Trumans advisers believed that further aid would prove fruitless given the ineptness of Chiangs government; in October 1949, Mao established the Peoples Republic of China; formed a mutual defense treaty with the Soviet Union in order to guard against an Americansupported invasion. 4. Japan China in turmoil, the administration reconsidered its plans for postwar Japan; by 1948, U.S. policy had shifted from decentralizing Japans economy to a focus on reindustrializing it; now an economic hub within the American orbit. 5. Palestine Truman committed U.S. support to the new state of Israel despite his administration experts

insistence that American-Arab friendship was critical to protect against Soviet influence in the Middle East and to secure access to Arabian oil. II. Truman and the Fair Deal at Home A. Reconverting to a Peacetime Economy 1. Sustaining wartime prosperity Truman asked Congress to enact a twenty-one-point program of social and economic reforms; Congress approved only one of Trumans key proposalsfull-employment legislation

and even that was watered down. 2. Inflation turned out to be the most severe problem in the early postwar years; shortages and consumer demand drove up prices until industry could convert fully to civilian production. 3. Labor relations unions sought to preserve wartime gains with the weapon they had set aside during the war the strike; 5 million workers went on strike in 1946; although most Americans approved of unions in principle, they became fed up with strikes, blamed unions for rising prices and shortages of consumer goods, and called for more government restrictions on organized

labor. 4. Women workers 8 to 85 percent of women wanted to keep their wartime jobs, but most who remained in the workforce had to settle for relatively low-paying jobs in light industry or the service sector. 5. A stabilized economy 6. The Servicemens Readjustment Act GI Bill was the only large welfare measure passed after the New Deal; offered 16 million veterans job training and education; unemployment; and low-interest loans; sparked a boom in higher education; but the GI Bill discriminated against women because they filled just a

small number of military spots; discriminated against blacks because the funds were administered at the state and local levels. II. Truman and the Fair Deal at Home B. Blacks and Mexican Americans Push for Their Civil Rights 1. A renewed determination to combat racial injustices veterans as well as civilians resolved that the return to peace would not be a return to the racial injustices of prewar America; in the postwar years, individual African Americans broke through the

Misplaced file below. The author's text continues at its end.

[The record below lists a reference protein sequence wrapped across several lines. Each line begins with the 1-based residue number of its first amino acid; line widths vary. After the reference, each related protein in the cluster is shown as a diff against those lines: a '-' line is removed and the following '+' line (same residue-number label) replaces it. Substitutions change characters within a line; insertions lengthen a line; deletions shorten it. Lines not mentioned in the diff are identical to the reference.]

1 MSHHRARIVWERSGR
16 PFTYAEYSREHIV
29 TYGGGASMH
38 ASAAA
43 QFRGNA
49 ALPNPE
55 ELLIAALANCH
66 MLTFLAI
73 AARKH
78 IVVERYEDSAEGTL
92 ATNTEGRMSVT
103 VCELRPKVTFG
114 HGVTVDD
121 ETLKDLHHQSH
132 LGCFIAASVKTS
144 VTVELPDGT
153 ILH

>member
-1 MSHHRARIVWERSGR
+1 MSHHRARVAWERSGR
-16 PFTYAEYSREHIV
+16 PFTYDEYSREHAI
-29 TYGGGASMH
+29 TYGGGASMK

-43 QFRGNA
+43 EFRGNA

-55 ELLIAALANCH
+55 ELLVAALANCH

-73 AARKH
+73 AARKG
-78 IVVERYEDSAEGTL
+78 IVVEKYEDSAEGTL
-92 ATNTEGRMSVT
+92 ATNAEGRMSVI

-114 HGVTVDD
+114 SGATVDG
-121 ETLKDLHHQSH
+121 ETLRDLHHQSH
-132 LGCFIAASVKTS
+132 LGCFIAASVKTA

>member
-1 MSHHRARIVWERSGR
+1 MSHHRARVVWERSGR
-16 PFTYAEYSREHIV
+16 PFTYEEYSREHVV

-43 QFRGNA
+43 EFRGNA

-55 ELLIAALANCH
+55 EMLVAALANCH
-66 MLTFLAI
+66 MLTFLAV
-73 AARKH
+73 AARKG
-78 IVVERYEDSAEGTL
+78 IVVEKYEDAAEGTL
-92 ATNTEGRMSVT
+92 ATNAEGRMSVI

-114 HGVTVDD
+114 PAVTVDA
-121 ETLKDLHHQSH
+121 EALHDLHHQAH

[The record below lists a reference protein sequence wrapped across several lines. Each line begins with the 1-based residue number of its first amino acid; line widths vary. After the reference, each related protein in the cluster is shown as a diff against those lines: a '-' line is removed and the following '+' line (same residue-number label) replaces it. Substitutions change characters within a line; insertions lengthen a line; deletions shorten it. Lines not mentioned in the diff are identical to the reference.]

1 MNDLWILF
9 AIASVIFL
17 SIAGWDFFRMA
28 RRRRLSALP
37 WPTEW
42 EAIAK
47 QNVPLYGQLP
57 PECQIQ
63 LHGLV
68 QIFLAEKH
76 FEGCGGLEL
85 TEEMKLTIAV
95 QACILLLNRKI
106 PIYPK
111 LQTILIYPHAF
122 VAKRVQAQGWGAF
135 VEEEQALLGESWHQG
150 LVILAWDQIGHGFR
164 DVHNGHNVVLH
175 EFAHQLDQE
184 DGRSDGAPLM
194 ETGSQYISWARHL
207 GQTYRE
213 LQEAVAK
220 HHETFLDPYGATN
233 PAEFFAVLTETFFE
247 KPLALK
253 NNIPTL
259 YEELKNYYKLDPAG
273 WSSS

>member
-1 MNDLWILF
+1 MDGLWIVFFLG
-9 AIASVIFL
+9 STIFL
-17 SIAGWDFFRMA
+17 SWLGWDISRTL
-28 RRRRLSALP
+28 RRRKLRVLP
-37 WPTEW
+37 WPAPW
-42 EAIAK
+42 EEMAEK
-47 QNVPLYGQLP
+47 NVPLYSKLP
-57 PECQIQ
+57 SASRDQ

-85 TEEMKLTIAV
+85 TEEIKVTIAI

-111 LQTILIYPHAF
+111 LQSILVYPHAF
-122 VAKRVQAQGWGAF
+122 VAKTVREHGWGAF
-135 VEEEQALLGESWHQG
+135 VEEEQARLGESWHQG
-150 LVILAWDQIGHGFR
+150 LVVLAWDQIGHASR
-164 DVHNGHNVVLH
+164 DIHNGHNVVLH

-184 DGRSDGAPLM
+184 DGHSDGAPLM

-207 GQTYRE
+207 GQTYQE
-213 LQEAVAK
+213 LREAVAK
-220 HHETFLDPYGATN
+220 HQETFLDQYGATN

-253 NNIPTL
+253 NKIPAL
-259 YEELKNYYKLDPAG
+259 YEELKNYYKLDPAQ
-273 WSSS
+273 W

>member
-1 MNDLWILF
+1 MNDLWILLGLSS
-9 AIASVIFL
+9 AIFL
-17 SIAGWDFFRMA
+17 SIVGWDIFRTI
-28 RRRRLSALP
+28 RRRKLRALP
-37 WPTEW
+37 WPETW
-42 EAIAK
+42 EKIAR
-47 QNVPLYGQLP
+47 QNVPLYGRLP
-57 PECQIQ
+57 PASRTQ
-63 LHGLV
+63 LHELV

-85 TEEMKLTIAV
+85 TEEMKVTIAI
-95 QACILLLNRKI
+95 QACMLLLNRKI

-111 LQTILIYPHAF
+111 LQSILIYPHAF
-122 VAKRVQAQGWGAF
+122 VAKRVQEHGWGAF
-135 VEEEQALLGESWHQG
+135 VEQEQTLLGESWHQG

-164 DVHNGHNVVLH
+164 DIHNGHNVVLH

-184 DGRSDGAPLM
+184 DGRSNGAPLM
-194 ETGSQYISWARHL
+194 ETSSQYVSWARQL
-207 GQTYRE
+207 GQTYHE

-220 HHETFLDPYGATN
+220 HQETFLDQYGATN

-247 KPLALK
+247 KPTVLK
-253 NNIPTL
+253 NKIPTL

color barrier, achieving several firsts; in most respects, however, little had changed, especially in the South where violence greeted African Americans attempts to assert their rights. 2. Americas racist reputation Cold War heightened American leaders sensitivity to racial issues, as the United States and Soviet Union competed for the allegiance of newly independent nations with nonwhite populations; the United States was concerned that segregation and discrimination damaged its reputation in the third world. 3. Trumans civil rights program

Truman acted more boldly on civil rights than any previous president, thus appealing more to northern black and liberal voters; created the Presidents Commission on Civil Rights and became the first president to address the NAACP. 4. Lack of implementation president failed to follow up aggressively on his bold words that all Americans should have equal rights to housing, education, employment, and the ballot; but he did desegregate the armed forces in 1950; Truman broke sharply with the past and used his office to set a moral agenda for the nations longest unfulfilled promise. 5. Mexican Americans

routine segregation of children in the public schools, and they too raised their voices after World War II; formed the American GI Forum to battle discrimination against Latinos. II. Truman and the Fair Deal at Home C. The Fair Deal Flounders 1. The Republicans take Congress 2. Targeting organized labor 3. The election of 1948 4. The failure of the Fair Deal

II. Truman and the Fair Deal at Home D. The Domestic Chill: McCarthyism 1. The second Red Scare 2. Joseph McCarthy 3. Revelations of espionage 4. Identifying communists 5. The Smith Act 6. Beyond Washington

III. The Cold War Becomes Hot: Korea A. Korea and the Military Implementation of Containment 1. Korea divided 2. North invades South 3. Committing troops

ruman assumed that the Soviet Union and/or China had instigated the attack; obtained UN sponsorship of a collective effort to repel the attacks; named Douglas MacArthur as commander of UN force; sixteen nations, including many NATO allies, sent troops to Korea, but the United States furnished most of the personnel and weapons, deploying almost 1.8 million troops and dictating military strategy. By mid-October, UN forces had pushed the North Koreans back to the thirty-eighth parallel; the United States was faced with the momentous decision of whether to invade North Korea and seek to unify the country. B. From Containment to Rollback to Containment

1. Crossing the thirty-eighth parallel with UN approval, U.S. forces moved beyond the thirty-eighth parallel; MacArthur sent UN forces to within forty miles of China, disregarding Trumans orders; 300,000 Chinese soldiers crossed the Yalu River and helped the North Koreans recapture Seoul by December 1950. 2. MacArthur relieved three months, UN forces fought their way back to the thirty-eighth parallel; Truman favored a negotiated settlement, but General Douglas MacArthur, commander of the UN forces,

challenged this plan; MacArthur took his case to the public; fed up with MacArthurs insubordination, Truman fired him in April 1951; but many people sided with MacArthur, reflecting American frustration with containment. III. The Cold War Becomes Hot: Korea C. Korea, Communism, and the 1952 Election 1. Eisenhower for president 2. The Checkers speech saves Nixon

3. Republican victory D. An Armistice and the Wars Costs 1. The war ends 2. A success for containment 3. NSC 68 4. U.S. involvement in Asia